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Currency markets this week have taken on more turns than a wounded snake. US Trade policy has been high on the agenda again with most currencies up Thursday against the US Dollar.
After President Trump said earlier in the week a deal with China would not be done until after the election in 2020 he commented that talks between the two sides are now going “very well”. Negotiations of the “phase one” deal are now expected to be completed before tariffs are set to increase on December 15. Earlier in the week the President said he would levy Argentina, France and Brazil with the aim of protecting US workers. The flow on effect of Trump’s tariff war on the world may end up hurting the competitiveness of US manufacturers further, after all this sector is currently in a recession after contracting in November for the fourth month straight driven by these tariff tensions and global growth.
As predicted the Reserve Bank of Australia left their cash rate unchanged at 0.75% with the board saying they are prepared to ease policy further should the economic situation worsen. The decision came across a little more hawkish than we have seen in the past based on improving house prices and the potential to lift household spending. Calls for the RBA to cut again as early as February will be monitored by incoming data.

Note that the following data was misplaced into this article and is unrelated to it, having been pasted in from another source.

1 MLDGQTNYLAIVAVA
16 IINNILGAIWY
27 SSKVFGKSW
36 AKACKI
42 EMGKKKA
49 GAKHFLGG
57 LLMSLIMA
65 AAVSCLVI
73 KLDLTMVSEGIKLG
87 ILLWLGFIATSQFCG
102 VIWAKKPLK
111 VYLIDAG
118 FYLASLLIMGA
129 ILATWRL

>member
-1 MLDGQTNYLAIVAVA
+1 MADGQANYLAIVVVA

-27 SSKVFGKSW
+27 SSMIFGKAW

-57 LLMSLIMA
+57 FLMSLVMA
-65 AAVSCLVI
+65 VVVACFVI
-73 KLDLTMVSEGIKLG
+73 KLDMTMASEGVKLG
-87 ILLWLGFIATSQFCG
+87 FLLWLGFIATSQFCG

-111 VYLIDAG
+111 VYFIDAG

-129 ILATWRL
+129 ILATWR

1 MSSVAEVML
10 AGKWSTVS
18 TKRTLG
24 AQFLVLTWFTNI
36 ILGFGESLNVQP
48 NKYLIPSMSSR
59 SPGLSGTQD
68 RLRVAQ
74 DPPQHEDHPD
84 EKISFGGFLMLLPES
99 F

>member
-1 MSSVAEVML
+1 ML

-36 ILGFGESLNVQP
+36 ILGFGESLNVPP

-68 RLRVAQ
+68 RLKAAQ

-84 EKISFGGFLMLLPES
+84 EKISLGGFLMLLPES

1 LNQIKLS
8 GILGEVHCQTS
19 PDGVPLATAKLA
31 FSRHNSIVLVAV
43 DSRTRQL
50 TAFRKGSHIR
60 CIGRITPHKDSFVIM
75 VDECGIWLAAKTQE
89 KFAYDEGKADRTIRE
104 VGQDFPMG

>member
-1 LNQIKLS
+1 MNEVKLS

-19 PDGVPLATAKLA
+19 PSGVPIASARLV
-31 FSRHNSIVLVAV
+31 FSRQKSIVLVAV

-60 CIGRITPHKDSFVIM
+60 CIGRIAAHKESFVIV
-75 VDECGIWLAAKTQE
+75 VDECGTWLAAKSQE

The New Zealand Dollar rose across the board yesterday after the Reserve Bank of NZ will instigate plans to nearly double the amount banks are currently required to hold as capital from 8.5% to 16%. Large banks will need to hold 18% in total capital with smaller banks 14%. The amounts are a lot and equate to about 24 Billion NZ Dollars worth but Orr said “more capital also reduces the likelihood of a bank failure”. The time allocated for this was stretched out from 5 years to 7 years.